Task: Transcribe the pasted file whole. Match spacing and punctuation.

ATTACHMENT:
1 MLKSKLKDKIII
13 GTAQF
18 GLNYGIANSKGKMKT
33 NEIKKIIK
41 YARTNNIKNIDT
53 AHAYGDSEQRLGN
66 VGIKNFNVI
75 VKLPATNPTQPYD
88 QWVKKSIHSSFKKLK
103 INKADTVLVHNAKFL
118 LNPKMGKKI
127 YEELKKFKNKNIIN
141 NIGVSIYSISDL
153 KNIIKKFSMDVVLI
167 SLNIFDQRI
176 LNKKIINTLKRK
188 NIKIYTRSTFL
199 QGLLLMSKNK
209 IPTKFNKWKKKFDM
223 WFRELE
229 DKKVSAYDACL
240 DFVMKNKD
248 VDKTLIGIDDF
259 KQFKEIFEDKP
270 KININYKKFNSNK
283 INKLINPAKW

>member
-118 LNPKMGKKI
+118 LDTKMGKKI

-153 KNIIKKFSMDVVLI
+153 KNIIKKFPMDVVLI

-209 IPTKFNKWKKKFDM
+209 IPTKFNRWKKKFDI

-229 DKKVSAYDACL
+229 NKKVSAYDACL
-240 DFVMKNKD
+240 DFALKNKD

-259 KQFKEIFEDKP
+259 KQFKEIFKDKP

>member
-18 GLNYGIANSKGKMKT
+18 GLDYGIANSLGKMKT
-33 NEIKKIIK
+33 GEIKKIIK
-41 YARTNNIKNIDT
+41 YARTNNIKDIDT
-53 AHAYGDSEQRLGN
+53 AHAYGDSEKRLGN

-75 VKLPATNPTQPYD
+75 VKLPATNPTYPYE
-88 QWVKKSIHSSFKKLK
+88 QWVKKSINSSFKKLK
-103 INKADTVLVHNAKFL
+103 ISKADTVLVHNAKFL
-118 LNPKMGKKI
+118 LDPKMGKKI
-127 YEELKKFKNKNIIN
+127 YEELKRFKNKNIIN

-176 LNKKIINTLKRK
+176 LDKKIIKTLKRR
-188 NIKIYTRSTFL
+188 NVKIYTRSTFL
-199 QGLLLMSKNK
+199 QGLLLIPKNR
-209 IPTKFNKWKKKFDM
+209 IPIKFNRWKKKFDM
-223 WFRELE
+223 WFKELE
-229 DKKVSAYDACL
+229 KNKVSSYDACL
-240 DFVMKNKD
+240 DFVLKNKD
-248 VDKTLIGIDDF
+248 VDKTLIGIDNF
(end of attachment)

1 MLKSKLKDKIII
13 GTAQF
18 GLNYGIANSKGKMKT
33 NEIKKIIK
41 YARTNNIKNIDT
53 AHAYGDSEQRLGN
66 VGIKNFNVI
75 VKLPATNPTQPYD
88 QWVKKSIHSSFKKLK
103 INKADTVLVHNAKFL
118 LNPKMGKKI
127 YEELKKFKNKNIIN
141 NIGVSIYSISDL
153 KNIIKKFSMDVVLI
167 SLNIFDQRI
176 LNKKIINTLKRK
188 NIKIYTRSTFL
199 QGLLLMSKNK
209 IPTKFNKWKKKFDM
223 WFRELE
229 DKKVSAYDACL
240 DFVMKNKD
248 VDKTLIGIDDF
259 KQFKEIFEDKP
270 KININYKKFNSNK
283 INKLINPAKW

>member
-118 LNPKMGKKI
+118 LDTKMGKKI

-153 KNIIKKFSMDVVLI
+153 KNIIKKFPMDVVLI

-209 IPTKFNKWKKKFDM
+209 IPTKFNRWKKKFDI

-229 DKKVSAYDACL
+229 NKKVSAYDACL
-240 DFVMKNKD
+240 DFALKNKD

-259 KQFKEIFEDKP
+259 KQFKEIFKDKP

>member
-18 GLNYGIANSKGKMKT
+18 GLDYGIANSLGKMKT
-33 NEIKKIIK
+33 GEIKKIIK
-41 YARTNNIKNIDT
+41 YARTNNIKDIDT
-53 AHAYGDSEQRLGN
+53 AHAYGDSEKRLGN

-75 VKLPATNPTQPYD
+75 VKLPATNPTYPYE
-88 QWVKKSIHSSFKKLK
+88 QWVKKSINSSFKKLK
-103 INKADTVLVHNAKFL
+103 ISKADTVLVHNAKFL
-118 LNPKMGKKI
+118 LDPKMGKKI
-127 YEELKKFKNKNIIN
+127 YEELKRFKNKNIIN

-176 LNKKIINTLKRK
+176 LDKKIIKTLKRR
-188 NIKIYTRSTFL
+188 NVKIYTRSTFL
-199 QGLLLMSKNK
+199 QGLLLIPKNR
-209 IPTKFNKWKKKFDM
+209 IPIKFNRWKKKFDM
-223 WFRELE
+223 WFKELE
-229 DKKVSAYDACL
+229 KNKVSSYDACL
-240 DFVMKNKD
+240 DFVLKNKD
-248 VDKTLIGIDDF
+248 VDKTLIGIDNF